Blog Archives

Instant Inverse

Until recently, inverse condemnation remained a relatively arcane area of California law. A spate of wildfires, spawning litigation by homeowners and their subrogating insurers, has breathed new life into this liability theory. Inverse condemnation is an eminent domain action initiated

Tagged with: , ,
Posted in Government Tort and Inverse

Looking to the Constitution for Recovery Options Due to Seasonal Flooding

Earlier this year, Houstonians awoke to find most of their city underwater. This month, South Carolina experienced torrential rains that were so severe that—in some areas—the total rainfall exceeded the expected rain totals for a 1 in 1,000 year storm.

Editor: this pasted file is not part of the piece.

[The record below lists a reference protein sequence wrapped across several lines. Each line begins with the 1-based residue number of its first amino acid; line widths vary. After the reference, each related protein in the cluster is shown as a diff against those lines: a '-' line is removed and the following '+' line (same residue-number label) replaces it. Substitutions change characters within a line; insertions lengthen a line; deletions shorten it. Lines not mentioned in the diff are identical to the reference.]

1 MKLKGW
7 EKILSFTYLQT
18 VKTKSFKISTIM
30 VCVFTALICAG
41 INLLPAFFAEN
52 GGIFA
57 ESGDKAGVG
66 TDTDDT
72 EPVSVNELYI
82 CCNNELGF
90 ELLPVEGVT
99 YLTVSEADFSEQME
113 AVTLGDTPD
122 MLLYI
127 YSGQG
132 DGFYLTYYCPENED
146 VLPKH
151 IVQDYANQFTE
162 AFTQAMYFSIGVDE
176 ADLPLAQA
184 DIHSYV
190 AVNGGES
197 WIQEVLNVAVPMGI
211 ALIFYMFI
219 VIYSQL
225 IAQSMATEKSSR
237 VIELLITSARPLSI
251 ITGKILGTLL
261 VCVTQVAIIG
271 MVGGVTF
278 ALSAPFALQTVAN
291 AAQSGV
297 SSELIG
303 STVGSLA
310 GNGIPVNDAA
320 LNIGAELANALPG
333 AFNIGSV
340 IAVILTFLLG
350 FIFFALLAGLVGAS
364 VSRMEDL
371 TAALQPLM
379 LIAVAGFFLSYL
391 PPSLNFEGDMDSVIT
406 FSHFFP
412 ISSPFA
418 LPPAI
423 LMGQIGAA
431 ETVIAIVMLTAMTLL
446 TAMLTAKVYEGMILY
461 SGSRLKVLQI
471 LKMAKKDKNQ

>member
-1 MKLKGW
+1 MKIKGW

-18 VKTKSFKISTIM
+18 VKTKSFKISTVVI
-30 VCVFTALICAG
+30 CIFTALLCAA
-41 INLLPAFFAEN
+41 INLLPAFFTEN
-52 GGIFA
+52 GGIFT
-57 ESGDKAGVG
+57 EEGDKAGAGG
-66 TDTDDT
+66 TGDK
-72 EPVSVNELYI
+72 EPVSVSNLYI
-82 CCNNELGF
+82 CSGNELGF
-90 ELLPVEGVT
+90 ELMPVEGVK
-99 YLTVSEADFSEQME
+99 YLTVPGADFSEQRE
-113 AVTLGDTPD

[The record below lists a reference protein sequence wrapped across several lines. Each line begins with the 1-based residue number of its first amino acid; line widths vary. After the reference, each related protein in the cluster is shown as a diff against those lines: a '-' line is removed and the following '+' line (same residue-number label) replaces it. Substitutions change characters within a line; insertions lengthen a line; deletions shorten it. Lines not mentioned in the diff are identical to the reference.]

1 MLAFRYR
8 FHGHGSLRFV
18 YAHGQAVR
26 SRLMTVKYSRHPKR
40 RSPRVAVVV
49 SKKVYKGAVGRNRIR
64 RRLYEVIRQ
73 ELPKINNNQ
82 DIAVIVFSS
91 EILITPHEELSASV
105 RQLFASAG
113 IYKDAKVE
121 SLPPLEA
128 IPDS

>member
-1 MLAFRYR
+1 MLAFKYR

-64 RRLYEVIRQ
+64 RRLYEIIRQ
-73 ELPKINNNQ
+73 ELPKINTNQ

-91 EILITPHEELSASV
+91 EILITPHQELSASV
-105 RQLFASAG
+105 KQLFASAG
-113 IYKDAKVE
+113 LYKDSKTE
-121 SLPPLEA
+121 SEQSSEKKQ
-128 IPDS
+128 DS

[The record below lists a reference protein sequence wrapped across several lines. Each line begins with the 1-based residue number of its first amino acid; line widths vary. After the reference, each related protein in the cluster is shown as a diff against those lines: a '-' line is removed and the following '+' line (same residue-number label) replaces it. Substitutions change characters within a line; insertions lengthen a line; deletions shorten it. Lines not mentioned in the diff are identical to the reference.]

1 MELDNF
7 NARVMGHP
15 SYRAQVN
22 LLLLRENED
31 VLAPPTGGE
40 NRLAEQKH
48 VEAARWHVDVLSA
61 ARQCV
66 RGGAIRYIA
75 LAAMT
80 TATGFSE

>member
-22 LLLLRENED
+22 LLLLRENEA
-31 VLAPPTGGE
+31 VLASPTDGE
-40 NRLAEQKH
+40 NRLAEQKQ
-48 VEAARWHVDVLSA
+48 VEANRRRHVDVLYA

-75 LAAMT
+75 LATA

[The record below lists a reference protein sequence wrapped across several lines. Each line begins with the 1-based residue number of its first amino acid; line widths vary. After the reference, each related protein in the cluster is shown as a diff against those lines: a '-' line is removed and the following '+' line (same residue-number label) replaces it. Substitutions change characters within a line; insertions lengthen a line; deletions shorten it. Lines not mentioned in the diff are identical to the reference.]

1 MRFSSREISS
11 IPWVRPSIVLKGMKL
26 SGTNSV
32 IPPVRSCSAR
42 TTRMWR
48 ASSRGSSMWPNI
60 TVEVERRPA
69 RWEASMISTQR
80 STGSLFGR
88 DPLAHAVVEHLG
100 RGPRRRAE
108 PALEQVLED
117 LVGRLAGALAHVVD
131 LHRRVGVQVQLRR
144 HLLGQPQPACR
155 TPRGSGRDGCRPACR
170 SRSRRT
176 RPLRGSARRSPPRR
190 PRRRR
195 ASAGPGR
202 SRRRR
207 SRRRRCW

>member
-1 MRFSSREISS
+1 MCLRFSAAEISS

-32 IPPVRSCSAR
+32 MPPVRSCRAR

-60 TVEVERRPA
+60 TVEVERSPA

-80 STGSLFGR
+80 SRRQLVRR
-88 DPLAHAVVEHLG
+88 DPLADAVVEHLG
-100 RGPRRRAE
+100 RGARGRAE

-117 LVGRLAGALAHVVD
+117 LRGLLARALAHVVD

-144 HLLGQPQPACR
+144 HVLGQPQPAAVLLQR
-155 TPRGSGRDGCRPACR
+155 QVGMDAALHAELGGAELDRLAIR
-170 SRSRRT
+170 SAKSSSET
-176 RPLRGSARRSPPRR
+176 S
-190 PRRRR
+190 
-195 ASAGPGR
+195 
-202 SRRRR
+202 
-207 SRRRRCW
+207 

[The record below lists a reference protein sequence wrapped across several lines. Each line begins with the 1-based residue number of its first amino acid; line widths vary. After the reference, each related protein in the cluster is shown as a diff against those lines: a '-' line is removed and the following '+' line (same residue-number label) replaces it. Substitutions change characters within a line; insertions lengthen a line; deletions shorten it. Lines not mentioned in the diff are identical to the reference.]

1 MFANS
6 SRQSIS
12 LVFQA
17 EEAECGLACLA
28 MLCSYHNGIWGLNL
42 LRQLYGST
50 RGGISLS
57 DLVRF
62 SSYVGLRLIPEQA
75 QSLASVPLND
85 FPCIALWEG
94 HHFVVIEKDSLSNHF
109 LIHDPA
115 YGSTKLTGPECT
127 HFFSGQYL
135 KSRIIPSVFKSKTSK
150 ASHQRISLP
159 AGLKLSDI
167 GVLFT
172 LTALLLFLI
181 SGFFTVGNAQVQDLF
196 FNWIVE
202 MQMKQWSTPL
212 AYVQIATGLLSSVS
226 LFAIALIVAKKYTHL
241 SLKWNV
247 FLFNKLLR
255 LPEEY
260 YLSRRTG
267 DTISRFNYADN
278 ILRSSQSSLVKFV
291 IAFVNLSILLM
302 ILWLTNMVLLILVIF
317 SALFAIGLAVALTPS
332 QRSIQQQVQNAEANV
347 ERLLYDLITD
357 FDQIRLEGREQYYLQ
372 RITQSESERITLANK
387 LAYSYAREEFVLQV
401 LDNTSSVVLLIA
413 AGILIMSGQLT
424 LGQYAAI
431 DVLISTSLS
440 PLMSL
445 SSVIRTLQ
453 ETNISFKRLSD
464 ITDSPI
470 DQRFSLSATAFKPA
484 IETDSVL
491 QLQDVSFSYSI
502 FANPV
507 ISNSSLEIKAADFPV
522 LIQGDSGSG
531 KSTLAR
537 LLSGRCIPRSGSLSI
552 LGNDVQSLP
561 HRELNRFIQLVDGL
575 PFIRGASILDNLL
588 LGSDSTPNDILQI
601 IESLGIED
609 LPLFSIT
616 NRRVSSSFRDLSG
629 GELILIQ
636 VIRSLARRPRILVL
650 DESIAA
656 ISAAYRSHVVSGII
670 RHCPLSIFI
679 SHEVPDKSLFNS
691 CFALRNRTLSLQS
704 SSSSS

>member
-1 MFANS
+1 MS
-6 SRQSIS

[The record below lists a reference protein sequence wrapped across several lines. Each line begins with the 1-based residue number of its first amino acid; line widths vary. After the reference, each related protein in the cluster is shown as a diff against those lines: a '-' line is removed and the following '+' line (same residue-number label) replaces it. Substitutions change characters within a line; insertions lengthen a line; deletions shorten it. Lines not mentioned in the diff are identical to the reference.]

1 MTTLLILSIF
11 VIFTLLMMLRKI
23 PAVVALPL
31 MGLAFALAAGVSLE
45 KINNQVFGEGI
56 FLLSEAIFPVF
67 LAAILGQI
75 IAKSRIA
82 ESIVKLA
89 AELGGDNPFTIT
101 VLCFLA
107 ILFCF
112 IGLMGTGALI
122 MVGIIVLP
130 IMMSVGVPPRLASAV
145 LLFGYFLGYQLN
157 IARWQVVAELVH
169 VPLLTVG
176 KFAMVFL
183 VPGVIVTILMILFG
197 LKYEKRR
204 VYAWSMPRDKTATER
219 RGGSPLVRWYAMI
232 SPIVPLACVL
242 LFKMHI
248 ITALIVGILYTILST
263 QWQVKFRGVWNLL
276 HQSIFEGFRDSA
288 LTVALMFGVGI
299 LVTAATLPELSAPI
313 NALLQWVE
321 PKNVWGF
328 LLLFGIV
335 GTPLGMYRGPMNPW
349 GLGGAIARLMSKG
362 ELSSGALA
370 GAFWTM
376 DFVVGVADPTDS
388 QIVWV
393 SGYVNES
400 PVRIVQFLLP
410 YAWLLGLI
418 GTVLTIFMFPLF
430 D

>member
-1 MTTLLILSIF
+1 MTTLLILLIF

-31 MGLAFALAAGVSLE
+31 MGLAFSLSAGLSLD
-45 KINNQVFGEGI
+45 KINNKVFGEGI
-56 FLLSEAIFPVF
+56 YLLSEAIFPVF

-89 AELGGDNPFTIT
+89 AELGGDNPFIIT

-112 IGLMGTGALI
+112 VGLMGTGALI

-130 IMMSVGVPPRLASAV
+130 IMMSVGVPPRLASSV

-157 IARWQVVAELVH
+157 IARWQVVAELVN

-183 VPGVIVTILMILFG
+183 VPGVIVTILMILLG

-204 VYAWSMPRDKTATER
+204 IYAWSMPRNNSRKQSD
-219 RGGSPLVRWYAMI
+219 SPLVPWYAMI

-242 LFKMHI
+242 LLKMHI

Tagged with: , , , , , ,
Posted in Government Tort and Inverse

Maryland’s Riot Act: Subrogation Potential for Property Damages Occurring During Riots

On April 27, 2015 protests in Baltimore, Maryland regarding the death of Freddie Gray escalated into violent riots. These riots resulted in extensive and significant property damage throughout the city. Often, such damages are covered by insurance companies that insure

Tagged with: , , , ,
Posted in Damages, Government Tort and Inverse

If A Tree Falls And No One Hears It, Does Inverse Apply?

Confronted with a bevy of wildfire and flood claims, public and private utilities frequently contend that the instrumentality responsible for causing damage does not constitute a “public use” required for an inverse condemnation claim. The California Court of Appeals, Second

Tagged with: , , , , , , ,
Posted in Damages, Government Tort and Inverse
Subscribe To Our Posts

Email:

Recent Comments
    Cozen O’Connor Blogs